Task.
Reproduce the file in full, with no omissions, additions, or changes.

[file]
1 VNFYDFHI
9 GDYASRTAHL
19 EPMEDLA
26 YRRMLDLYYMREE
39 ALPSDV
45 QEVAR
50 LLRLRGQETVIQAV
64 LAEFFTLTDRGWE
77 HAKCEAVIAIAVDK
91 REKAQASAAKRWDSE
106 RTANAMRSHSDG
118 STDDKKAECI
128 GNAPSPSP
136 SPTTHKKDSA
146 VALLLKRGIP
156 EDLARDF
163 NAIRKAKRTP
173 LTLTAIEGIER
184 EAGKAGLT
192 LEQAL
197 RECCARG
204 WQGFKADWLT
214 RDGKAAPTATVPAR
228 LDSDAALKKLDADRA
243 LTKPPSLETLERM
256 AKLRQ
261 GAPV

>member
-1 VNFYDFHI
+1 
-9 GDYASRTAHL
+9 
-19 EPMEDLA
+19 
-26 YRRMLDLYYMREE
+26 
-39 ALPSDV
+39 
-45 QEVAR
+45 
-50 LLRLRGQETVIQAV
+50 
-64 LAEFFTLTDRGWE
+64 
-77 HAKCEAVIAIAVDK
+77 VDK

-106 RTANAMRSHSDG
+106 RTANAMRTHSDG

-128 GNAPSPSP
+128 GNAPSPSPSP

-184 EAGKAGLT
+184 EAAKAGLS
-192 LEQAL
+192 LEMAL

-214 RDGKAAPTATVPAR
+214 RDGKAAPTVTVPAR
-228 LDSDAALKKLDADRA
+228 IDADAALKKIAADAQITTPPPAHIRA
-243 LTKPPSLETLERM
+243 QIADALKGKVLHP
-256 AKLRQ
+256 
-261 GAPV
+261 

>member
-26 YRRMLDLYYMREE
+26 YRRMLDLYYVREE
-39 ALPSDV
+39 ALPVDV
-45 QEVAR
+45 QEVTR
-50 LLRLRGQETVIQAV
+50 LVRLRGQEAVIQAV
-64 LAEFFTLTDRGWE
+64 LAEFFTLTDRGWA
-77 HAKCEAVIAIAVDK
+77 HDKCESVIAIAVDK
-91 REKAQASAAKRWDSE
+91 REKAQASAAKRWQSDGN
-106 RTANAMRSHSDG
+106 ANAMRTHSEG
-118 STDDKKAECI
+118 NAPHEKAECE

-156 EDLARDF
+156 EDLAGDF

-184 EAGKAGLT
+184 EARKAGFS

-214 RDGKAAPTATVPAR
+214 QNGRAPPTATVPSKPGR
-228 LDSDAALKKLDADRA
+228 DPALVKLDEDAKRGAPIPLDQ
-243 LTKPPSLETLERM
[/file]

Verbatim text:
1 VNFYDFHI
9 GDYASRTAHL
19 EPMEDLA
26 YRRMLDLYYMREE
39 ALPSDV
45 QEVAR
50 LLRLRGQETVIQAV
64 LAEFFTLTDRGWE
77 HAKCEAVIAIAVDK
91 REKAQASAAKRWDSE
106 RTANAMRSHSDG
118 STDDKKAECI
128 GNAPSPSP
136 SPTTHKKDSA
146 VALLLKRGIP
156 EDLARDF
163 NAIRKAKRTP
173 LTLTAIEGIER
184 EAGKAGLT
192 LEQAL
197 RECCARG
204 WQGFKADWLT
214 RDGKAAPTATVPAR
228 LDSDAALKKLDADRA
243 LTKPPSLETLERM
256 AKLRQ
261 GAPV

>member
-1 VNFYDFHI
+1 
-9 GDYASRTAHL
+9 
-19 EPMEDLA
+19 
-26 YRRMLDLYYMREE
+26 
-39 ALPSDV
+39 
-45 QEVAR
+45 
-50 LLRLRGQETVIQAV
+50 
-64 LAEFFTLTDRGWE
+64 
-77 HAKCEAVIAIAVDK
+77 VDK

-106 RTANAMRSHSDG
+106 RTANAMRTHSDG

-128 GNAPSPSP
+128 GNAPSPSPSP

-184 EAGKAGLT
+184 EAAKAGLS
-192 LEQAL
+192 LEMAL

-214 RDGKAAPTATVPAR
+214 RDGKAAPTVTVPAR
-228 LDSDAALKKLDADRA
+228 IDADAALKKIAADAQITTPPPAHIRA
-243 LTKPPSLETLERM
+243 QIADALKGKVLHP
-256 AKLRQ
+256 
-261 GAPV
+261 

>member
-26 YRRMLDLYYMREE
+26 YRRMLDLYYVREE
-39 ALPSDV
+39 ALPVDV
-45 QEVAR
+45 QEVTR
-50 LLRLRGQETVIQAV
+50 LVRLRGQEAVIQAV
-64 LAEFFTLTDRGWE
+64 LAEFFTLTDRGWA
-77 HAKCEAVIAIAVDK
+77 HDKCESVIAIAVDK
-91 REKAQASAAKRWDSE
+91 REKAQASAAKRWQSDGN
-106 RTANAMRSHSDG
+106 ANAMRTHSEG
-118 STDDKKAECI
+118 NAPHEKAECE

-156 EDLARDF
+156 EDLAGDF

-184 EAGKAGLT
+184 EARKAGFS

-214 RDGKAAPTATVPAR
+214 QNGRAPPTATVPSKPGR
-228 LDSDAALKKLDADRA
+228 DPALVKLDEDAKRGAPIPLDQ
-243 LTKPPSLETLERM